Messages from pharmaceutical-industry-led medicine have misled us for too long. Who realised, before reading Cindy Engel's book, for example, that having a temperature is the body's mechanism for combating harmful infection? Or that secondary compounds in food, some `toxic', can be deliberately ingested by animals for their protective health effects? Or that, though we know instinctively that lemon and pine are cleansing, we may not be aware that the volatile oils in those plants interfere with bacterial respiration and are commonly detrimental or repellent to arthropods and insects?
Cindy Engel concludes that human beings are too much like animals in captivity in the way we have limited our own healthcare strategies. Like Native Americans, she advocates, we should observe animal behaviour as the first step to achieving sustainable healthcare.
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7 of 7 people found the following review helpful By Michael Uschold on June 8, 2007
Format: Paperback
Have you ever wondered what happens to a wild animal that breaks a leg? What does it do if it gets infested with parasite worms, or if there is are many infectious bugs around?

Read this book to find out.

The author takes a very scientific approach explaining how there are important differences between romantic notions about animals magically knowing exactly what they need to stay well vs. hard scientific evidence of an animal intentionally seeking and engaging in self-medication.

In truth, animals don't magically know what is good for them, for when animals raised in captivity are let go in the wild, they can die from eating poisonous plants that no one taught them to avoid. It is also exceptionally difficult to meet a scientist's rigid definition of self-medication which entails a observation in the wild of 1) an animal is visibly unwell 2) it starts eating things that it normally does not eat 3) it goes out of its way to find those things to eat 4) it becomes visibly better after consuming the unusual `food' in a reasonably short period of time and 5) there is a clear cause and effect link between the treatment and the condition.

Such observations are hard to make because most animals are healthy and fit most of the time just by living a naturally healthy lifestyle with varied diet, plenty of exercise etc. If you get plenty of vitamin C in your diet, you will never get scurvy. Similarly, many animals from mice to primates to elephants eat clay on a regular basis - it seems to prevent many forms of disease.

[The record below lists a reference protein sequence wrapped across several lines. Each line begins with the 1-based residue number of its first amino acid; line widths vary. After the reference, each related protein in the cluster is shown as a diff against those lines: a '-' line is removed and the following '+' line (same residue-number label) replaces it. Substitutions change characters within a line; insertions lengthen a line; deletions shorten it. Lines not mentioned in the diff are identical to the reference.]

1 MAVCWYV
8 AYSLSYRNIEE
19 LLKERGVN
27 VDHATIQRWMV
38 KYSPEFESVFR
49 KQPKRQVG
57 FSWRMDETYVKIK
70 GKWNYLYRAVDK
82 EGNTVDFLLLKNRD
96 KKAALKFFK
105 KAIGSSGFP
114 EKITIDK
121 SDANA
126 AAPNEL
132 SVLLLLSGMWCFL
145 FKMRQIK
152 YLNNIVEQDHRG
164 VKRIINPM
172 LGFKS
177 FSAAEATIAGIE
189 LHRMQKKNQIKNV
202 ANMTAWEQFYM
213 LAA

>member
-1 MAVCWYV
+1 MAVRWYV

Yet such examples do exist. A most interesting one is the widespread consumption of rough textured bitter leaves which are carefully folded up accordion-style before eating by primates.
Read more ›
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6 of 6 people found the following review helpful By M T J Tuck on February 4, 2002
Format: Hardcover
I loved this book. Seriously scientific but written in very accessible language. Highly topical with its relevance to mad cows, foot and mouth disease, human allergies and drug addiction. Loads of fantastic anecdotes from all sorts of animals and environments, and a style and bibliography that lets you know the author has carried out in-depth research. Constantly refers to the need for studying animals in their native habitat ... not the laboratory. Makes you aware of how new the science of animal behaviour still is, and what fascinating facts it can reveal to us.
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9 of 11 people found the following review helpful By MML on July 14, 2002
Format: Hardcover
This is the book I have been waiting for! Herbalists and other behavioral scientists such as nurses who have encouraged the public to look at their health behaviors will be buoyed up by Engel's research and ability to deliver the "message". This is a must for all health science collections both personal and institutional. Timely.
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1 of 1 people found the following review helpful By tatiana on August 6, 2012
Format: Paperback Verified Purchase
Absolutely useful read for those going in-depth w Wicca, healing n herbology. Has got basic detailed explanation of why certain herbs, soils, insect eaten work the way they do. A book to make u smarter in all things nature! I read n memorize it as a study material.
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1 of 1 people found the following review helpful By Corvus on June 11, 2009
Format: Paperback
Wild Health is one of the most interesting books I have read in recent years. Dr. Engel describes in great detail what strategies wild animals have to keep themselves healthy. If you are a pet owner, or have anything to do with animals - actually, even if you have nothing to do with animals - this book makes fascinating reading and is packed full of facts and examples from observations of wildlife as well as some old wisdom from the likes of Juliette de Bairacli Levy.

It also reminds us that real life does not take place in a laboratory, that more field research is needed, that living with parasites, diseases and co. to a degree may be better than bombarding them out of our lives, and that there is still a whole lot we can learn by observing nature and it's creatures.

I highly recommend this book!